Triple Jeopardy and Beyond: Multiple Minority Stress and Resilience Among Black Lesbians
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KEYWORDS. Resilience, black lesbians, multiple minority stress, mundane stress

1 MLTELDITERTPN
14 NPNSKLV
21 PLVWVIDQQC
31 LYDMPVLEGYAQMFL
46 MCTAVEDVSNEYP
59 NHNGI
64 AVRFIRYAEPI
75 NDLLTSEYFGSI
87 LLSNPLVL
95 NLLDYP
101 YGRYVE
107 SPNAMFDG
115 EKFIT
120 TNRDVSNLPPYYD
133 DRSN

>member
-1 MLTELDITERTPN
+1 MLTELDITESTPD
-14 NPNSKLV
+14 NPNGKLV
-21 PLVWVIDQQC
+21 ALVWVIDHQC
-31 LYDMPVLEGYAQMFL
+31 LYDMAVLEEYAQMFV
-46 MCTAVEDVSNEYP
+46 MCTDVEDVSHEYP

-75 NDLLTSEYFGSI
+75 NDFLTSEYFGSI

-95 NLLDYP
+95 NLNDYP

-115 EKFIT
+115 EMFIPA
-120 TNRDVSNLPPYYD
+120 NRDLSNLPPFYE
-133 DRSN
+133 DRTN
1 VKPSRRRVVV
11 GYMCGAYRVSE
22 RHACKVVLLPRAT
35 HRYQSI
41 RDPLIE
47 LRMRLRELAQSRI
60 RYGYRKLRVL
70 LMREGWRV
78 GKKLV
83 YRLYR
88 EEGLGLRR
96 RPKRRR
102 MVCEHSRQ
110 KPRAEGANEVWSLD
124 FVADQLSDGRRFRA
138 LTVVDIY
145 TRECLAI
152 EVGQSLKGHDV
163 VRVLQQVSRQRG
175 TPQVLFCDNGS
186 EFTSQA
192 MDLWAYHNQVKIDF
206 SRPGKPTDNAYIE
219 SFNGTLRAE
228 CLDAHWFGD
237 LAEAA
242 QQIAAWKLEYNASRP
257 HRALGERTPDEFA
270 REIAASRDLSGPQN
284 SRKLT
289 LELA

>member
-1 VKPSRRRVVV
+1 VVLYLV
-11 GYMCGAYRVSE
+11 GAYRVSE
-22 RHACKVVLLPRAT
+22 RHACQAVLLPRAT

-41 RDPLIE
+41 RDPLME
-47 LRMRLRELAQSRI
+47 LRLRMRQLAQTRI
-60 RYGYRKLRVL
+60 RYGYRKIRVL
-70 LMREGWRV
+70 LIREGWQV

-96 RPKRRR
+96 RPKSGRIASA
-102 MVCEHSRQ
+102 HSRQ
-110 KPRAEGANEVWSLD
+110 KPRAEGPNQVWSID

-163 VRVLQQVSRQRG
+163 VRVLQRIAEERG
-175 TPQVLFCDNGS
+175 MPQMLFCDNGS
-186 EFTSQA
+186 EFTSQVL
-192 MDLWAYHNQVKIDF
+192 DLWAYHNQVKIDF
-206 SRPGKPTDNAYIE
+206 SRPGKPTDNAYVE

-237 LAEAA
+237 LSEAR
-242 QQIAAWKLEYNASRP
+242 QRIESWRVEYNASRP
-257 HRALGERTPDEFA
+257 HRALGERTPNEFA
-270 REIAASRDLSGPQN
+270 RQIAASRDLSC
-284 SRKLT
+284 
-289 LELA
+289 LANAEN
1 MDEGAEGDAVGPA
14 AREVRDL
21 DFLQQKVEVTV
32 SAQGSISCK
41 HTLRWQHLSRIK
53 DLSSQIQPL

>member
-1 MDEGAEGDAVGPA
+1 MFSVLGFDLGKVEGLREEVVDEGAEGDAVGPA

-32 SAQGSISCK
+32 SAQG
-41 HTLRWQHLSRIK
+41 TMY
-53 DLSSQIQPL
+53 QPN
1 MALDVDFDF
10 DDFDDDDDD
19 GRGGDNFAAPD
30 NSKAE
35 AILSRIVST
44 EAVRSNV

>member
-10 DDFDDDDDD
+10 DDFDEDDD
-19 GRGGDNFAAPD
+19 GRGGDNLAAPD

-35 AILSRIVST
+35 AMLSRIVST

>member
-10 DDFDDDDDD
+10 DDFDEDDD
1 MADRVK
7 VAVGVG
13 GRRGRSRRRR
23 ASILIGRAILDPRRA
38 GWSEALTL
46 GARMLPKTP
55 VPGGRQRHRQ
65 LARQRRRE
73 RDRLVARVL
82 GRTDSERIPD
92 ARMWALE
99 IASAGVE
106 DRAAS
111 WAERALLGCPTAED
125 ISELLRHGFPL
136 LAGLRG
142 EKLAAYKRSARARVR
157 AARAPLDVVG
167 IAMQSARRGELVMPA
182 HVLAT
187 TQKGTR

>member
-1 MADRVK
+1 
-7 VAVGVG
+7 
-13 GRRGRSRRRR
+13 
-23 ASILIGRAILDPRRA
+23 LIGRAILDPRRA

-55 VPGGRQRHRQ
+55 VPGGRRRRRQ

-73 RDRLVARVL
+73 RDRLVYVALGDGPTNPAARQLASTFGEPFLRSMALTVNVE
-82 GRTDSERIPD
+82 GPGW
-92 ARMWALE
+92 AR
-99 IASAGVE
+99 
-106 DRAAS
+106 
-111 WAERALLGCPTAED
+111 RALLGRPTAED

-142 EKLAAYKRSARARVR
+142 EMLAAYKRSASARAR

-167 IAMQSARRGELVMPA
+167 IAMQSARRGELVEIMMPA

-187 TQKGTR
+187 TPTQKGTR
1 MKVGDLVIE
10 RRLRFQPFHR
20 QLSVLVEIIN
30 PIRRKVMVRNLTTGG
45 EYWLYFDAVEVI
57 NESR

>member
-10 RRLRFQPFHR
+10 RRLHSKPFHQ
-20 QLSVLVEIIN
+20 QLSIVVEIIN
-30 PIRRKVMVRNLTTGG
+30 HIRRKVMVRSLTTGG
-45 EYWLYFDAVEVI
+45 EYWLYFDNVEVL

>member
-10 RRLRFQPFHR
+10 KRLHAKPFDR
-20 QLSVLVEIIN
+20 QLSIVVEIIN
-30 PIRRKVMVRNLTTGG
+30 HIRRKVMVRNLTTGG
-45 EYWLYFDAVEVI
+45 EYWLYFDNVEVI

More than three decades ago, Beale (1970) described the experience of Black1 women living in a racist and sexist society as one of double jeopardy. Since then, with the exception of Black lesbian feminists (e.g., Lorde, 1984; Parker & Jones, 1999; Smith, 1983), few psychologists have examined the experiences of Black lesbians. Notable exceptions are Greene (e.g., 1994; Greene, 1995, 1996, 1997, 1998, 2000) who has written prolifically about the “triple jeopardy” that lesbians of color experience, and Mays and Cochran (1988; Mays, Cochran, & Rhue, 1993; Peplau, Cochran, & Mays, 1997), who have researched intimate relationships among Black lesbians. Others have explored the challenges that Black lesbians, gays, and bisexuals (LGBs) experience in terms of racism within predominantly White LGB communities; heterosexism in mainstream and Black communities; and integrating their racial and sexual identities (e.g., Battle, Cohen, Warren, Fergerson, & Audam, 2002; Gutierrez, 1992; Icard, 1986; Icard, Longres, & Williams, 1996; Loiacano, 1989; Manalansan, 1996; Paradis, 1997; Stepakoff & Bowleg, 1998).